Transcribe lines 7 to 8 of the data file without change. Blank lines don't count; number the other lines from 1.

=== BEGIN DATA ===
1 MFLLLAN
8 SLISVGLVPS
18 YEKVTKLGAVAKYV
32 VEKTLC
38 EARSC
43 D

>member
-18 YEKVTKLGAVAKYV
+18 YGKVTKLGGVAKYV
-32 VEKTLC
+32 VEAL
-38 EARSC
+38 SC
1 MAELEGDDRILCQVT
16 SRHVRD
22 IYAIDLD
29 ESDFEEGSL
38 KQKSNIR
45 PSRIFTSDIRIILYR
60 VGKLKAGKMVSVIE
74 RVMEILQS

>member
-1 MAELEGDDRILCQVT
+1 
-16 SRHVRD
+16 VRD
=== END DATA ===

>member
-18 YEKVTKLGAVAKYV